A far-right politician has earned instant infamy in Italy for criticizing a prominent Holocaust survivor and saying that to call Jesus a Jew is offensive to Christians.
The four Gospels and the Catholic Church are unequivocal about Christ’s Jewishness, so the remarks by Fabio Tuiach — a council member in the northeastern city of Trieste — sparked widespread online ridicule as well as outrage over what is the latest in a series of anti-Semitic incidents in Italy.
Haaretz Weekly Episode 51
Tuiach’s comments were linked to the high-profile case involving Liliana Segre, the 89-year-old Holocaust survivor who was recently placed under police protection after she received hundreds of anti-Semitic hate messages on social media.
Segre, who is a senator in the Italian parliament, has become a target for online abuse ever since she called for the creation of a parliamentary committee to combat racism and online hate speech. After she was given police bodyguards following the abuse, which included death threats, various towns and cities across Italy started naming her an honorary citizen as a show of support.
When the Trieste municipality met to vote on granting Segre that honor in mid-November, Tuiach, 39, spoke out against the proposal. His comments have subsequently been widely shared and criticized.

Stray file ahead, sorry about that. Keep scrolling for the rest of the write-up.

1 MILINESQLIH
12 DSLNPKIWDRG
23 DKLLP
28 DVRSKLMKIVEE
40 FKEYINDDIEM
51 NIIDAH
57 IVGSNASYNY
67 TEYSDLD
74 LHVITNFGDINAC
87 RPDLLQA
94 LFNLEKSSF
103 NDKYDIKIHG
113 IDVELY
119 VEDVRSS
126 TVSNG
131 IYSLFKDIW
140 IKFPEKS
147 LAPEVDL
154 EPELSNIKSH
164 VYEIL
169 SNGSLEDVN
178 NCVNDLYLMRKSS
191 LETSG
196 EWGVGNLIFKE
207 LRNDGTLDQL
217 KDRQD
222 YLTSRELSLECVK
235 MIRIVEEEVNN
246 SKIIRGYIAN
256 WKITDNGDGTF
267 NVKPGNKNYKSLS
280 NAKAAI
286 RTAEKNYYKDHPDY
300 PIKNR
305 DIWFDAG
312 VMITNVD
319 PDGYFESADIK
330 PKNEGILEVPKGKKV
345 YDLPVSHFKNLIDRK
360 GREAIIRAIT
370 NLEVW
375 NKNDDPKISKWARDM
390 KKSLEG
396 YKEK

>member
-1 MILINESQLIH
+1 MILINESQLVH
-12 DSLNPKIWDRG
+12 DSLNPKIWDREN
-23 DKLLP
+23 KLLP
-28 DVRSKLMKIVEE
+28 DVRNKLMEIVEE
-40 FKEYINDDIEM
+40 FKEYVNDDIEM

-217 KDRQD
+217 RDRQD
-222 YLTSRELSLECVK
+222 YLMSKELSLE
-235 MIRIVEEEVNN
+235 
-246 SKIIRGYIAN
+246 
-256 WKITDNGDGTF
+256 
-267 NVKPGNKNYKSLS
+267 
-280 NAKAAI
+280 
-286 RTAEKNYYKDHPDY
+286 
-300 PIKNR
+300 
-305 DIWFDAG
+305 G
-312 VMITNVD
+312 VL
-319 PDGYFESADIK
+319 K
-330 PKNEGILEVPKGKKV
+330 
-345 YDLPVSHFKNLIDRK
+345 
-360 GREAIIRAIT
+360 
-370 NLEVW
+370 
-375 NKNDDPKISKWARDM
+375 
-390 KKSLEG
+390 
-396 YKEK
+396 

“I would gladly have this nice little grandma over for tea, I have great respect for her,” Tuiach told the assembly. “But as someone who is deeply Catholic, I was confused and offended because she said Jesus was a Jew — while for me he was the Son of God.”
It was not immediately clear which of Segre’s remarks he was referring to, but in Catholic Italy it is common for anti-racism advocates to recall Jesus’ roots to skewer prejudice against Jews.
- Auschwitz survivor sparks debate over anti-Semitism in Italy
- Black is back: How fascism is fashionable in Italy (again)
- 'Stop whining about your Holocaust already': What happens when Europe's Jews call out anti-Semitism
- Why Matteo Salvini won't celebrate Italy's defeat of fascism
“Dear Tuiach, Jesus was a Jew: it’s not Segre who says so but the Bible,” read a headline in the left-leaning La Repubblica newspaper on Saturday, in one of many opinion pieces criticizing the local politician.
Naturally, social media was even harsher in its response to Tuiach.
“He was insulted because Liliana Segre revealed to him that Jesus was a Jew,” read one tweet. “I wonder what will happen when he finds out Santa Claus doesn’t exist.”“The problem is not that Tuiach is in the dark about Jesus being a Jew, but that he thinks it’s despicable,” noted another user.
A third added: “These people say they want to defend our Christian roots, but they don’t even know where those roots come from.”
Tuiach, who is also a heavyweight boxer, was elected to Trieste’s city council in 2016 serving for the League, the hard-line anti-immigrant party led by former Deputy Prime Minister Matteo Salvini. He has since left the party, briefly joining Forza Nuova — an openly neofascist movement to the right of the League in Italy’s political spectrum — before recently becoming an independent.